"The scenes are all very different and they have their own essence, but I try to find a lot of the comical moments to balance out those angry moments."
Portraying the title character is Malia Tippitts, whom Lopez called fantastic. She was originally one of the understudies for the role, he said, and moved into it full-time when the original actress, Cameron Leigh Wade, had to leave for personal reasons.
"She was a little green at the beginning of the tour, but she's really blossomed," he said. "She's really got a lot to bring to the role. I think you guys will love her."
Although it's 30 years old, Evita continues to pull in audiences, which holds no surprise for Lopez, who called it an "American dream" type of story.
"Think of it, a girl coming from nothing and rising to power and being so adored and loved by the people," he said.
Then you balance that against the side of her behavior that her fans chose to ignore.
"She had just this aura around her. She was giving back to the people and she did love the people but she bankrupted the country. [Her supporters] were blind to what she was really doing."
Even audiences members who don't know the show have more than likely heard some of the songs from it, including "Don't Cry for Me, Argentina," "On This Night of a Thousand Stars," "Another Suitcase in Another Hall," "The Money Kept Rolling In," and "High Flying Adored."
Lopez majored in classical voice with the intention of going into opera. He graduated in 2004 from the University of Miami, and it didn't take him long to figure out that opera held little allure.
"I kind of went totally in the opposite direction and sang popular music on a cruise ship and did some revues of singing at theaters around the country as a headline vocalist," he said. He also performed at the Spoleto Festival in Charleston, S.C., as a headliner in tributes to Johnny Mercer and the Gershwins.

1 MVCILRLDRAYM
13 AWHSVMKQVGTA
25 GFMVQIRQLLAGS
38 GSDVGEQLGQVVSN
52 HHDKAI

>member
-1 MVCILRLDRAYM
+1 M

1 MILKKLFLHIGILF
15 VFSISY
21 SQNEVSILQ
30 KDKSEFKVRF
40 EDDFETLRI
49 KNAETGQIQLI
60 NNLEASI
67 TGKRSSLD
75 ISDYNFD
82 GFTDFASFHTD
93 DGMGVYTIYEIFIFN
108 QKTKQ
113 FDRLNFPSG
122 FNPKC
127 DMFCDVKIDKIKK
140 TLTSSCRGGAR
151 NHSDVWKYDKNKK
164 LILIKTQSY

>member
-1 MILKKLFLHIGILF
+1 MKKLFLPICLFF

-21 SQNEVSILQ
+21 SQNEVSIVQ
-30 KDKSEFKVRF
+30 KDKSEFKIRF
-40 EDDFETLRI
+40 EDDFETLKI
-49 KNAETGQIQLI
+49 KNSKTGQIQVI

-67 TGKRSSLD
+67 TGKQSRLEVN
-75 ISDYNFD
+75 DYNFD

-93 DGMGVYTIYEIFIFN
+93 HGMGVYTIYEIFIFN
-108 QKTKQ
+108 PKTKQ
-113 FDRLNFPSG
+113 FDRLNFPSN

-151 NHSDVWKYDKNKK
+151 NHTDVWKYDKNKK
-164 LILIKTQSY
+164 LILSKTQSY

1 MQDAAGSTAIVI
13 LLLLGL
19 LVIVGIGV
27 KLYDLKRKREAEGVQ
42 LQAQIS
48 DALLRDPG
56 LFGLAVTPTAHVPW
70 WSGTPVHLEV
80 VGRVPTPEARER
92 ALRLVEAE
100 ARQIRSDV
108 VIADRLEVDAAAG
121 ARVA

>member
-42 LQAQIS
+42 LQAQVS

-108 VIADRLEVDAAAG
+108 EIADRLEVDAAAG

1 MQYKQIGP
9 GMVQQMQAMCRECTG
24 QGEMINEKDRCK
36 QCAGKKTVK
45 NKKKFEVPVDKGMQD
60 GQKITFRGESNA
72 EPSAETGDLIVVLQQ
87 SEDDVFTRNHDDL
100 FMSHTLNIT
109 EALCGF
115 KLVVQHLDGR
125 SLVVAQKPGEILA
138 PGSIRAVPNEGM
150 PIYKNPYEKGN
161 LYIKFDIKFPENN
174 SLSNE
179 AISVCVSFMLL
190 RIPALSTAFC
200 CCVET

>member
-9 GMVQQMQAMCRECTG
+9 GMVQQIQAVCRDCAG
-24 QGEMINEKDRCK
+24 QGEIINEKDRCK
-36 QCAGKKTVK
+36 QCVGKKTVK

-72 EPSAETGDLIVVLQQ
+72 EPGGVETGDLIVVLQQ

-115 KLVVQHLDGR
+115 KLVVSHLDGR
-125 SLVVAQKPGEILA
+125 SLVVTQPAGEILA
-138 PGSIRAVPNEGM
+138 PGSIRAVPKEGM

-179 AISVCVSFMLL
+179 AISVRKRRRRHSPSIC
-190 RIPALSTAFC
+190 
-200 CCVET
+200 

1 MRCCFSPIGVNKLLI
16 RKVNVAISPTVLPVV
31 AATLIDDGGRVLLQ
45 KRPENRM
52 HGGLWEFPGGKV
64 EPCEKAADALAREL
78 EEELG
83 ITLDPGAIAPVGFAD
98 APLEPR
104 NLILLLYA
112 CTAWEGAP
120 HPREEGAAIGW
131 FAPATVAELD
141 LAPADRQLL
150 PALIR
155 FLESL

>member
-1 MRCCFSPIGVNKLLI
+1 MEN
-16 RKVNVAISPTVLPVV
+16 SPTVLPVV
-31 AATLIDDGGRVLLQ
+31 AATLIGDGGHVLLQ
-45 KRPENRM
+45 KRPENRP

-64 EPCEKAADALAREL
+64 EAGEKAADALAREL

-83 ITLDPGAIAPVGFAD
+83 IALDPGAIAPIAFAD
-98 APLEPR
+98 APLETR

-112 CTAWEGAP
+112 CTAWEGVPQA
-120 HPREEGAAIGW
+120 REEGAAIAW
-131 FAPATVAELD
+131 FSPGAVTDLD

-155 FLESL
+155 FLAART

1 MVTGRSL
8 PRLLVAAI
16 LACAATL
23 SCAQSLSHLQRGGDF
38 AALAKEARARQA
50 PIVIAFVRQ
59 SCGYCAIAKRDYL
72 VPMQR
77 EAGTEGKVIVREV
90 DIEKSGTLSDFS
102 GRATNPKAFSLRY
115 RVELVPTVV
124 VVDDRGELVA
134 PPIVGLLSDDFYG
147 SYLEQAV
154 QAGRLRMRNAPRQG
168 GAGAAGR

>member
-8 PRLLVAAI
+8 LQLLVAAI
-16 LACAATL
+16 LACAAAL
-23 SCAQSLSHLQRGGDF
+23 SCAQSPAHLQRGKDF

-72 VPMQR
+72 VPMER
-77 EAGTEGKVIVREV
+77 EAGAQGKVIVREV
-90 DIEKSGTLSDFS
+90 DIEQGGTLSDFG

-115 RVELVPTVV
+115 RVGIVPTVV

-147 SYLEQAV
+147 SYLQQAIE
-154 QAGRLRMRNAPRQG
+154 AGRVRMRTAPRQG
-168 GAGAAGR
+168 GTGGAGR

All this experience, from opera to Mercer to pop music has been perfect training for Evita, he said.
"Although it's a pop rock musical, you really need to have some strong technique to do this show. Eight shows a week, that's a lot of singing, and it challenges your range and can be incredibly fatiguing. So I really think my training in college to be an operatic singer, to have that support and that technique, and then a little bit of that rock-pop edge from the other types of singing that I've done, it all comes in handy in this show."
Lopez said he enjoys singing in intimate settings and hopes to go back to it some days, but right now musicals are where he wants to be.
It's so much fun to really dive into a character, he said. "I think that's every actor's dream, to find characters, especially like the one I'm playing right now, and to develop them and make them your own."
"Evita" opens at 8 p.m. Thursday in the Stranahan Theater, 4645 Heatherdowns Blvd. Other performances are at 8 p.m. Friday, 2 and 8 p.m. Saturday, and 2 and 7 p.m. April 27. Tickets range from $23 to $50 at the Stranahan box office and ticketmaster.com, where additional fees may apply. Information: 419-381-8851.
Contact Nanciann Cherry at firstname.lastname@example.org or 419-724-6130.